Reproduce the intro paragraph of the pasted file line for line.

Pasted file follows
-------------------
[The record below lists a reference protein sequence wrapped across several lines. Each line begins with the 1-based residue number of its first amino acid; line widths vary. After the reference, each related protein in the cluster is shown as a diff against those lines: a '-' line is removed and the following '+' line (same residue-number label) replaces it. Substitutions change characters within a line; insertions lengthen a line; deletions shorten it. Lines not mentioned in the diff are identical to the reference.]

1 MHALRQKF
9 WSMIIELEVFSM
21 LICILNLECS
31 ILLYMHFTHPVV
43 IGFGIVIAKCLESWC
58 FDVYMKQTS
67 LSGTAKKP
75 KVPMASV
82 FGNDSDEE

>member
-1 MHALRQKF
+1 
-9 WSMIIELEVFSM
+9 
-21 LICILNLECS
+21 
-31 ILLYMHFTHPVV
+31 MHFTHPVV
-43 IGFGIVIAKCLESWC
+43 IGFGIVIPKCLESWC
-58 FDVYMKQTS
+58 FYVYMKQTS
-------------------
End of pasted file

[The record below lists a reference protein sequence wrapped across several lines. Each line begins with the 1-based residue number of its first amino acid; line widths vary. After the reference, each related protein in the cluster is shown as a diff against those lines: a '-' line is removed and the following '+' line (same residue-number label) replaces it. Substitutions change characters within a line; insertions lengthen a line; deletions shorten it. Lines not mentioned in the diff are identical to the reference.]